84 Two Zodiacs from the Petosiris Tomb

In this section we will analyze for the purpose of the astronomical dating the two "ancient" Egyptian burial zodiacs found in the Petosiris tomb. The photographs of these zodiacs were published in [5]. They were painted on the ceilings of the inner and the outer chambers inside the tomb. Let us recall (see section 2.5) that we denote by (P1) the zodiac from the outer room and by (P2) the zodiac from the inner room. Since these two zodiacs were well preserved, there is a good chance to discover the exact age of the Petosiris tomb. Of course, this date could be another important milestone in establishing the most probable chronology for history of the Ancient Egypt.

We will explain later in this section how it was possible to compute the dates encoded in the Petosiris zodiacs. Right now, let us present the final results of our computations. It turned out, that because of the absence of the additional astronomical information (eg. partial horoscopes or supplementary scenes), it was impossible to obtain unique solutions for these two zodiacs. Nevertheless, there were only three admissible pairs of solutions found: two medieval pairs and the one that seemed to us the most probable, in the 17th and 18th centuries. These exact dates are as follows:

Figure 8.14: Fragment of the mural inside the inner chamber of the Petosiris tomb.

First Variant: August 5, 1227 AD, for the outer room zodiac (P1), and March 24-25, 1240 AD, for the inner room zodiac (P2). We can not exclude the possibility that the Petosiris tomb was built in the 13th century. However, in this case, the buried in the tomb person was only 13 years old (1227 - 1240 = 13), but we do not find on the walls of the tomb any picture showing a young teenager, circumstances of his death, or anything related to his burial (see [5]). On the other hand there is a scene showing the killing of an adult man with a beard. His body is pierced with arrows, while he is kneeing with one hand raised up. Right above this scene there is a painting of a mummified body (see Figures 8.14 and 8.19). Therefore, it seems that the man buried in the Petosiris tomb was a warrior killed in a battle and he was definitely older than 13. Nevertheless, we will consider this solutions as possible even if it is very improbable.

Second Variant: August 10, 1430 A.D. for the outer room zodiac (P1), and April 17, 1477 A.D. for the inner room zodiac. Let us point out that this solution does not completely agree with the inner room zodiac (P2). However its flaws are rather minimal, so this pair of solutions should also be taken into account. Notice that according to the obtained dates, the age of the buried man was 47 years. From this point of view, the obtained solutions correspond well to the scenes painted on the tombs walls (see Figures 8.14 and 8.19).

Third Variant: August 2, 1667 AD for the outer room zodiac (P1), and April 2, 1714 A.D. for the inner room zodiac. In this case, the age of the man buried in the tomb would be 47 years old. Notice that these dates are rather late. It is already the 18th century! Nevertheless, these two dates are the most probable solutions for the Petosiris zodiac. Indeed, in our opinion the design of the tomb looks more like the 18th century style than the 13th century creation. Moreover, at that time in the 18th century, Egypt was ruled again by Mameluks, who regain the control of Egypt from the Ottoman Empire (see [49], p. 745). It is possible that the Petosiris tomb was a Mameluk burial place from this epoch. After the eradication of the Mameluks in the year 1811 (see [49], p. 745), as a form of a deception, some of those tombs were possibly revealed as "very ancient" graves. Such falsification of the history are not unusual.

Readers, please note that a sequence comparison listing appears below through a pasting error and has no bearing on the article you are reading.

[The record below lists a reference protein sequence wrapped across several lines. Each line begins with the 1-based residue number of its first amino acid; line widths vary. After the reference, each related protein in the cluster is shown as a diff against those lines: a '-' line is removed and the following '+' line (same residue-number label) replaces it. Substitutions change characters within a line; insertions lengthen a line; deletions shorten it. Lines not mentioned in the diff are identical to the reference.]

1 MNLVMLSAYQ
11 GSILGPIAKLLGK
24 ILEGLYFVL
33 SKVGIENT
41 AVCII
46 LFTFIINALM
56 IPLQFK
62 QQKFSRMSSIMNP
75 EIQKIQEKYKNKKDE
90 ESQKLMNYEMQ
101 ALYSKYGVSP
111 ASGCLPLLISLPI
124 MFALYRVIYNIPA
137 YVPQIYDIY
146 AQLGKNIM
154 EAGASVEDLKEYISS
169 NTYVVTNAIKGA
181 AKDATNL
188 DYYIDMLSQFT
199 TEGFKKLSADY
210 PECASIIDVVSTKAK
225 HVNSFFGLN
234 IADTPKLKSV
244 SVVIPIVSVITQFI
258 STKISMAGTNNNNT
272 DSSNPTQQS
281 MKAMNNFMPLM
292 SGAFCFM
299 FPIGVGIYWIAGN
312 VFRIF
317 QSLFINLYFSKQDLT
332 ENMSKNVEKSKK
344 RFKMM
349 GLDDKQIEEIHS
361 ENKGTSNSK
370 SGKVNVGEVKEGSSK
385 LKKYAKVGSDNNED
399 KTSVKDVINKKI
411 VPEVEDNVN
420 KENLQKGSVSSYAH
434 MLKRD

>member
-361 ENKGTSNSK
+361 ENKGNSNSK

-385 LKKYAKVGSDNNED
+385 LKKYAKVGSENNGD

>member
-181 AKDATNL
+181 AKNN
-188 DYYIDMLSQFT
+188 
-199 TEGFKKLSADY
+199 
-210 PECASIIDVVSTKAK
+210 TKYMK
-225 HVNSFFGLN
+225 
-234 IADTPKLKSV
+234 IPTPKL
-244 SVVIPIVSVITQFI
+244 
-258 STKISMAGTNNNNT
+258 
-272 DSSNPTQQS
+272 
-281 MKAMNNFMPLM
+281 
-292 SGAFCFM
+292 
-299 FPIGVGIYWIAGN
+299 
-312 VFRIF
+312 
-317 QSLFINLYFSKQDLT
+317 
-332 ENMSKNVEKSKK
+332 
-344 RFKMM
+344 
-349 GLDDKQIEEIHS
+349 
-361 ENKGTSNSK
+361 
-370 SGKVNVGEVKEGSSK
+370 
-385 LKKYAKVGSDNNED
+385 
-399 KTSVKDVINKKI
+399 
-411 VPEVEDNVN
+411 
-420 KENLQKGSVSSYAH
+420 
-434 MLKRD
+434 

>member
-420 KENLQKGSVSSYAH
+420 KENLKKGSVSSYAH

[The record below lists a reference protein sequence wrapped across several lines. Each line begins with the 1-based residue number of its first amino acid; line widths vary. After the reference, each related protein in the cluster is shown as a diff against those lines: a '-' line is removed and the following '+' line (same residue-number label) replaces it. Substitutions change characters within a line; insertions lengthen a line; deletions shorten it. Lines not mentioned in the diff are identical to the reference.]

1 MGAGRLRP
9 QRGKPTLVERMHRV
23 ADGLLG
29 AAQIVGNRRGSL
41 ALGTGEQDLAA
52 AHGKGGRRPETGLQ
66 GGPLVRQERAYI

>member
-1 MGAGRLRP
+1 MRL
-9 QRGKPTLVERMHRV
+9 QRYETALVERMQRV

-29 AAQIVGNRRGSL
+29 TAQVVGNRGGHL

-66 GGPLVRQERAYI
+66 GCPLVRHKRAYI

In every case, all the possible variants for the dating of the Petosiris zodiacs, perfectly agree with the dates obtained for the other Egyptian zodiacs. All these dates belong to the epoch from the 12th to 19th centuries, during which the real history of ancient Egypt was taking place. For the record, all these results constitute one more independent confirmation of the new mathematical chronology of the ancient world (see [100]).

We were very fortunate to have two zodiacs located in the same tomb. From the astronomical dating viewpoint this is an important factor. We expect that the dates shown on the both zodiacs should be close one to another. It is rather obvious that they are related to the buried in the tomb person. On the other hand, the probability of having close dates for two independent zodiacs is very small (see section 6.5). Therefore, if the Petosiris zodiacs were only based on the fantasy of their creators without any connection to the real astronomical events, exactly like it is suggested by the authors of [5], it would be very unlikely to expect any pair of solutions belonging to the

Figure 8.15: Plans of the of the Petubastis tomb (above) and the Petosiris tomb (below).

historical time interval. Our computations show that such pairs of solutions indeed exist. Therefore, the astronomical meaning of the Petosiris zodiacs can be decoded and their dates revealed.

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The Illustrated Key To The Tarot

The Illustrated Key To The Tarot

The pathology of the poet says that the undevout astronomer is mad the pathology of the very plain man says that the genius is mad and between these extremes, which stand for ten thousand analogous excesses, the sovereign reason takes the part of a moderator and does what it can. I do not think that there is a pathology of the occult dedications, but about their extravagances no one can question, and it is not less difficult than thankless to act as a moderator regarding them.

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